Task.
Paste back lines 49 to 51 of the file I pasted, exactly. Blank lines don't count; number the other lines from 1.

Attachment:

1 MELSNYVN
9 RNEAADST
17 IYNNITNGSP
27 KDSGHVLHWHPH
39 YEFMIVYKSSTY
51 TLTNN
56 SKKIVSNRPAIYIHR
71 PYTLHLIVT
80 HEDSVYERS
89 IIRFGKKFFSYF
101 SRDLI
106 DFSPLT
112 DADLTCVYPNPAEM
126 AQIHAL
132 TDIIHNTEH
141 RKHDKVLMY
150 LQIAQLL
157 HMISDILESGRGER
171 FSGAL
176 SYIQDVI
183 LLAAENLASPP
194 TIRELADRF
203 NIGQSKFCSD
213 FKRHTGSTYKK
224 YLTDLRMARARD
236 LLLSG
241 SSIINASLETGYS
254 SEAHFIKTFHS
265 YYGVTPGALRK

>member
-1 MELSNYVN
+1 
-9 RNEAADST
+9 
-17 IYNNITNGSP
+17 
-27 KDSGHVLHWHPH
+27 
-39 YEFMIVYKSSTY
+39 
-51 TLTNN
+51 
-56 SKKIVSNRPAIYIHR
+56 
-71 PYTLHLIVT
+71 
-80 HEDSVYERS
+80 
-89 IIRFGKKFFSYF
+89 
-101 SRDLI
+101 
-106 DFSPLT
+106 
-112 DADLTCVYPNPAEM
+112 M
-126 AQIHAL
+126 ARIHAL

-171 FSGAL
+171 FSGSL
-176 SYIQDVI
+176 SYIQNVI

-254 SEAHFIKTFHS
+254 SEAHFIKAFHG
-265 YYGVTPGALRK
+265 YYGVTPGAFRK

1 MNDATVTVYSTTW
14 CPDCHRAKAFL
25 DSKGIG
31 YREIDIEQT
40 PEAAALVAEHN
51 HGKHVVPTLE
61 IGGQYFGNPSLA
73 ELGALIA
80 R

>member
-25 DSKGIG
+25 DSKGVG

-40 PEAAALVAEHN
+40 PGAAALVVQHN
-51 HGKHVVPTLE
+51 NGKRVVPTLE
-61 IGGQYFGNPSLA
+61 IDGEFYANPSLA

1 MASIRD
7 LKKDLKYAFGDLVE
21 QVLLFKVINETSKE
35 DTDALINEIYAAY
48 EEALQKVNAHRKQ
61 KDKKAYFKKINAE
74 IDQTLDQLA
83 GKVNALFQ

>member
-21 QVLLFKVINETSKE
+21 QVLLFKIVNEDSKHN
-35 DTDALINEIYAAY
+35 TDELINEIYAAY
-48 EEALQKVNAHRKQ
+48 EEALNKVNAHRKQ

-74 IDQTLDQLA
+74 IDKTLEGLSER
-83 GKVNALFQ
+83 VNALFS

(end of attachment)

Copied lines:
-89 IIRFGKKFFSYF
+89 
-101 SRDLI